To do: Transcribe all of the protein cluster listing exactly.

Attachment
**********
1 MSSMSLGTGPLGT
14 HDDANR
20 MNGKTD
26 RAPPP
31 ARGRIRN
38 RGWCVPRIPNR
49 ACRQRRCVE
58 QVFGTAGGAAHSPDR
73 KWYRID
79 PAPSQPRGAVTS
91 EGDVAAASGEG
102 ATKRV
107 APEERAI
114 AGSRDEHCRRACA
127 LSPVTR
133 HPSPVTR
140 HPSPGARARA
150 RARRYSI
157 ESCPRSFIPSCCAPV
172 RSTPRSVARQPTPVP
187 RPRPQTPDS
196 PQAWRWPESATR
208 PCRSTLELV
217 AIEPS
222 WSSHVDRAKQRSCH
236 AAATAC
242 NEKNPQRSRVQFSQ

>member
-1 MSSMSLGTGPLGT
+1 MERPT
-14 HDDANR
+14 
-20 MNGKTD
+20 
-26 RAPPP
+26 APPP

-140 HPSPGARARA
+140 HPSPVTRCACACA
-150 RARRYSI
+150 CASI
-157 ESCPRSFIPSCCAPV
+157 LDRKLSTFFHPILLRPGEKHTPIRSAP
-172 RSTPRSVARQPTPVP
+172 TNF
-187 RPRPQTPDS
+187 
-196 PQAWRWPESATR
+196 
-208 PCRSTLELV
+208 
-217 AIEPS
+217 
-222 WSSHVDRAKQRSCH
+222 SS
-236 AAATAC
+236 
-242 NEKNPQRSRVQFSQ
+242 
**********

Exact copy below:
1 MSSMSLGTGPLGT
14 HDDANR
20 MNGKTD
26 RAPPP
31 ARGRIRN
38 RGWCVPRIPNR
49 ACRQRRCVE
58 QVFGTAGGAAHSPDR
73 KWYRID
79 PAPSQPRGAVTS
91 EGDVAAASGEG
102 ATKRV
107 APEERAI
114 AGSRDEHCRRACA
127 LSPVTR
133 HPSPVTR
140 HPSPGARARA
150 RARRYSI
157 ESCPRSFIPSCCAPV
172 RSTPRSVARQPTPVP
187 RPRPQTPDS
196 PQAWRWPESATR
208 PCRSTLELV
217 AIEPS
222 WSSHVDRAKQRSCH
236 AAATAC
242 NEKNPQRSRVQFSQ

>member
-1 MSSMSLGTGPLGT
+1 MERPT
-14 HDDANR
+14 
-20 MNGKTD
+20 
-26 RAPPP
+26 APPP

-140 HPSPGARARA
+140 HPSPVTRCACACA
-150 RARRYSI
+150 CASI
-157 ESCPRSFIPSCCAPV
+157 LDRKLSTFFHPILLRPGEKHTPIRSAP
-172 RSTPRSVARQPTPVP
+172 TNF
-187 RPRPQTPDS
+187 
-196 PQAWRWPESATR
+196 
-208 PCRSTLELV
+208 
-217 AIEPS
+217 
-222 WSSHVDRAKQRSCH
+222 SS
-236 AAATAC
+236 
-242 NEKNPQRSRVQFSQ
+242 